2004 Champagne Moët & Chandon, Grand Vintage, Rosé, Brut

2004 Champagne Moët & Chandon, Grand Vintage, Rosé, Brut

Product: 20048002305
2004 Champagne Moët & Chandon, Grand Vintage, Rosé, Brut

Description

Moët & Chandon can trace its history back to 1743 when it was established by Claude Moët. It is now part of the massive LVMH group and is by far the largest House in Champagne, producing a staggering 24 million bottles a year and with nearly 30 kilometres of cellars in which to mature its stocks.

Coincidentally like most of the “even” vintages this century, 2004 is shaping up extremely well. Moët’s Rosé adds 22 percent Pinot Noir to a blend which is otherwise shared equally between the three classic Champagne varietals. The wine has a gentle copper colour and a nose which marries blue and black fruit with soft spice. In the mouth there is an impressive mousse and a forward red-fruit personality, the finish betraying inherent complexity with notes of liquorice, bitter chocolate and dried fig all brought to the party – and some party it is!
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Available by the case In Bond. Pricing excludes duty and VAT, which must be paid separately before delivery. Find out more.
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Critics reviews

The Wine Advocate90/100
The Wine Advocate90/100
Moets deeply salmon-colored 2004 Brut Rose Grand Vintage incorporates 24% Meunier and 45% Pinot Noir of which nearly a quarter was red wine. A nose of fresh red raspberry and fennel leads to a sappy, snappy, marzipan-tinged palate impression whose supportive sweetness led me to imagine a higher dosage than the mere five grams that are present; but then, this wines luscious sense of vivid and ripe red fruit fits the generous and warm nature of its vintage. While not especially complex though perhaps a year or two more in bottle will lend depth this is nonetheless impeccably balanced and irresistibly appetizing.
David Schildknecht - 30/11/2013 Read more

About this WINE

Champagne Moet & Chandon

Champagne Moet & Chandon

Moët & Chandon can trace its history back to 1743 when it was established by Claude Moët in 1743. It is now part of the massive LVMH group and is by far the largest house in Champagne, producing a staggering 24 million bottles a year and with nearly 30 kilometres of cellars to mature its stocks.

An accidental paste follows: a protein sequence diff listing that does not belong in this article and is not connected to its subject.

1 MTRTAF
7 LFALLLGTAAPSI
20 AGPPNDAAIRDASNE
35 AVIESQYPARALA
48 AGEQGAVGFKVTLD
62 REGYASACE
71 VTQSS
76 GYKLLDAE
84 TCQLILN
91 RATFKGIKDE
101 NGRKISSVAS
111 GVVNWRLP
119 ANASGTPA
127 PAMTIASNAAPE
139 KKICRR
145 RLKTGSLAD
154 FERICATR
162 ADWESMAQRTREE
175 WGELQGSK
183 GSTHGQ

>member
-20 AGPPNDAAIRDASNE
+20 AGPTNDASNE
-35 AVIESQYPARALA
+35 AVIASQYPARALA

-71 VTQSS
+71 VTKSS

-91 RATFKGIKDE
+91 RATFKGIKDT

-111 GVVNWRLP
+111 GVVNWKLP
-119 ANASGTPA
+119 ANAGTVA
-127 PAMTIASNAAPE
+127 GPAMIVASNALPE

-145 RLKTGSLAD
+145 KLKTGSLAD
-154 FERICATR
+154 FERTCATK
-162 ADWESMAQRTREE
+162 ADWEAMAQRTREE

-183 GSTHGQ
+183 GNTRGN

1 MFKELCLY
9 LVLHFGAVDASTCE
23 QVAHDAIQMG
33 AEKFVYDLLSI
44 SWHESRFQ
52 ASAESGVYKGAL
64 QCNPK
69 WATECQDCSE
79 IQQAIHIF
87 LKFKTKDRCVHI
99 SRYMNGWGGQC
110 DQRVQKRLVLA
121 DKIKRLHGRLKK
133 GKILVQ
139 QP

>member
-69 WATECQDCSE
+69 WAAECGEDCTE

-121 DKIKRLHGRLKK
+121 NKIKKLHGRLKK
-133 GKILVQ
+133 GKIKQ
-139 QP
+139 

Quality at Moët & Chandon has improved hugely under the auspices of master blender, Richard Geoffroy, who brought a silkiness, finesse and elegance to the wines that they were previously lacking. Moet's Chief winemaker is now Georges Blanck.

Moët & Chandon Brut Impérial has for many years been the world's best selling non-vintage Champagne and is consistently soft, fresh and very well balanced. The Vintage Brut Impérial is one of the best value vintage Champagnes on the market, while the firm's top cuvée, Dom Pérignon, is one of the greatest Champagnes in the world.

Moët & Chandon now has outposts in Spain, California, Brazil and Australia, where it produces very high quality sparkling wines sold under the Green Point label.

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Rose Champagne

Rose Champagne

Rosé wines are produced by leaving the juice of red grapes to macerate on their skins for a brief time to extract pigments (natural colourings). However, Rosé Champagne is notable in that it is produced by the addition of a small percentage of red wine – usually Pinot Noir from the village of Bouzy – during blending.

Recommended Producers : Billecart Salmon (Elizabeth Salmon Rose), Ruinart

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Champagne Blend

Champagne Blend

Which grapes are included in the blend, and their proportion, is one of the key factors determining the style of most Champagnes. Three grapes are used - Pinot Noir, Chardonnay and Pinot Meunier.

26% of vineyards in Champagne are planted with Chardonnay and it performs best on the Côtes des Blancs and on the chalk slopes south of Epernay. It is relatively simple to grow, although it buds early and thus is susceptible to spring frosts. It produces lighter, fresher wines than those from Burgundy and gives finesse, fruit and elegance to the final blend. It is the sole grape in Blancs de Blancs, which are some of the richest long-lived Champagnes produced.

Pinot Noir accounts for nearly 40% of the plantings in Champagne and lies at the heart of most blends - it gives Champagne its body, structure, strength and grip. It is planted across Champagne and particularly so in the southern Aube district.

The final component is Pinot Meunier and this constitutes nearly 35% of the plantings. Its durability and resistance to spring frosts make the Marne Valley, a notorious frost pocket, its natural home. It ripens well in poor years and produces a soft, fruity style of wine that is ideal for blending with the more assertive flavours of Pinot Noir. Producers allege that Pinot Meunier lacks ageing potential, but this does not deter Krug from including around 15% of it in their final blends.


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